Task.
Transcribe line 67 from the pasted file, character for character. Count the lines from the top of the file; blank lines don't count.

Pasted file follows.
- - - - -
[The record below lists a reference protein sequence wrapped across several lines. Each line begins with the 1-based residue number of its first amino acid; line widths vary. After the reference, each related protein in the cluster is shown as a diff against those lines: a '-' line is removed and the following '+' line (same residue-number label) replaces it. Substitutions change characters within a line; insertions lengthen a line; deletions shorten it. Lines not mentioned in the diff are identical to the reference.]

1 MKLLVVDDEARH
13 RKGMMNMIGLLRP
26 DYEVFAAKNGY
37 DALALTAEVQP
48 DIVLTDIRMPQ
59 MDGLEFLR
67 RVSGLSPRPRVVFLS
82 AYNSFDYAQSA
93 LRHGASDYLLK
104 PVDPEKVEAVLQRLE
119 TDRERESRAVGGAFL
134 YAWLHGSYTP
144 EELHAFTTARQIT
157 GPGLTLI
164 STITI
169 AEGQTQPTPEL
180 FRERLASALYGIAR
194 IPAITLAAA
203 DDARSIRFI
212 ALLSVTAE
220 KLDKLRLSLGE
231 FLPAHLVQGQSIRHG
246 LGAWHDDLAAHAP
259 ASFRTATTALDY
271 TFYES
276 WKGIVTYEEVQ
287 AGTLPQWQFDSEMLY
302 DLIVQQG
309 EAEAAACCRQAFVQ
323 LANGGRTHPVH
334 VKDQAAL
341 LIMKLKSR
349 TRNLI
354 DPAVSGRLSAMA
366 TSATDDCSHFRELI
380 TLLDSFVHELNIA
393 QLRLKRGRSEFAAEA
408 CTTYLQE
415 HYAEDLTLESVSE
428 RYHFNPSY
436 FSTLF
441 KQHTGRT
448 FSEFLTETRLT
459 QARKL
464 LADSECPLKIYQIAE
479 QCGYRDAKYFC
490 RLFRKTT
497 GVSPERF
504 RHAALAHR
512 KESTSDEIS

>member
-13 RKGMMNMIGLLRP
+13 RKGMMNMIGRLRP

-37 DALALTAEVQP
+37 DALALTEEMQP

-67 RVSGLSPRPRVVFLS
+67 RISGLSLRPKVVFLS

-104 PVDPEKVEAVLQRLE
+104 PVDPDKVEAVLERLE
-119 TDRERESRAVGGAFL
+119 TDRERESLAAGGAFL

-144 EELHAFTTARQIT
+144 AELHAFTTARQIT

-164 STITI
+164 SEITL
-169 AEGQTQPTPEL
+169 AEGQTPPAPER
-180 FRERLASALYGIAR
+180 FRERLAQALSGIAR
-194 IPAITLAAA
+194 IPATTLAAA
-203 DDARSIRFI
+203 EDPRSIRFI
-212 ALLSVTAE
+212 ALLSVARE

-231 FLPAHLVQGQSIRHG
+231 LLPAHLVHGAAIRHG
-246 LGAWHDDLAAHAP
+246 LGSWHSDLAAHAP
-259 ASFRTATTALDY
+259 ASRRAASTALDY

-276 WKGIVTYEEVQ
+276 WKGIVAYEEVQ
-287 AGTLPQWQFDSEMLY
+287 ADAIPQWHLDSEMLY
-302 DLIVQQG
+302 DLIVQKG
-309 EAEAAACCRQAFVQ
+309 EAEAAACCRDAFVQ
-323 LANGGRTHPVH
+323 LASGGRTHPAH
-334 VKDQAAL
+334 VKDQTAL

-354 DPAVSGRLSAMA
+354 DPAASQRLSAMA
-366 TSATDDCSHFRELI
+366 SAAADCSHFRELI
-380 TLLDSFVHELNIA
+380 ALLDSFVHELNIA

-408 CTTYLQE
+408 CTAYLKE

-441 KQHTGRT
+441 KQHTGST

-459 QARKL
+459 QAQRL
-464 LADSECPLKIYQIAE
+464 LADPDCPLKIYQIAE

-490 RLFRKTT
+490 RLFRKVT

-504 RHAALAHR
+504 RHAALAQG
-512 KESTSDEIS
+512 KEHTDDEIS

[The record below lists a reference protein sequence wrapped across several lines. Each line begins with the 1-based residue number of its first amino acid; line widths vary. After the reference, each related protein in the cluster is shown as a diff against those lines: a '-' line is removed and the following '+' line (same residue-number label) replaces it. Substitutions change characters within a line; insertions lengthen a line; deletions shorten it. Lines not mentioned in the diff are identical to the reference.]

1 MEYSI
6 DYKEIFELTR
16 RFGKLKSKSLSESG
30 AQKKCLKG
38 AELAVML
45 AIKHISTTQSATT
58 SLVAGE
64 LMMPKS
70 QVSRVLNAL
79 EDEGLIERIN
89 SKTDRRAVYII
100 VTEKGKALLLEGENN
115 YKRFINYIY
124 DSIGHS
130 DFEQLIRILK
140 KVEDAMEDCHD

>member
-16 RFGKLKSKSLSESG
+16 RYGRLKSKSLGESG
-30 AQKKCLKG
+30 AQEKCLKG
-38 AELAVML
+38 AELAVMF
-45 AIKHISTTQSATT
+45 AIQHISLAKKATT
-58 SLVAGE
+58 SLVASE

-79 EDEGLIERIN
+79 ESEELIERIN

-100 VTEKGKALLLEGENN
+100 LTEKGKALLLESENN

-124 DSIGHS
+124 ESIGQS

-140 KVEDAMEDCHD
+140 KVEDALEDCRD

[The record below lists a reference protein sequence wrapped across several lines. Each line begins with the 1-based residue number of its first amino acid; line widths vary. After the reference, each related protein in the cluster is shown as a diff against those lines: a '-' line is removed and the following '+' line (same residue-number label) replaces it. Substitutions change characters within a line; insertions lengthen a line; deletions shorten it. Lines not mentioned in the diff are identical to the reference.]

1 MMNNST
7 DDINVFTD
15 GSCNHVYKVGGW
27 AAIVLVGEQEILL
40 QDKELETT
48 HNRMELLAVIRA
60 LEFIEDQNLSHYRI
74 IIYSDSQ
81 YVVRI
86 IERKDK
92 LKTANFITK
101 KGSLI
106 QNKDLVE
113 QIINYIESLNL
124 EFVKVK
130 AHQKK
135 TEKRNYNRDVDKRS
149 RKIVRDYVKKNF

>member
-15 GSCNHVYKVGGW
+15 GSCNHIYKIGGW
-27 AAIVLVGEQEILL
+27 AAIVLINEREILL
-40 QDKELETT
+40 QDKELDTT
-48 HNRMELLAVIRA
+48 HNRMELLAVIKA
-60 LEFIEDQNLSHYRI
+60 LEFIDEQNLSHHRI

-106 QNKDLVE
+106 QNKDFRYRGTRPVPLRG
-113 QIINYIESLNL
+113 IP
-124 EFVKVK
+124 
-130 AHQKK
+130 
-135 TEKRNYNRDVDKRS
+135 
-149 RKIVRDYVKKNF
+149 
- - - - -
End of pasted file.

-169 AEGQTQPTPEL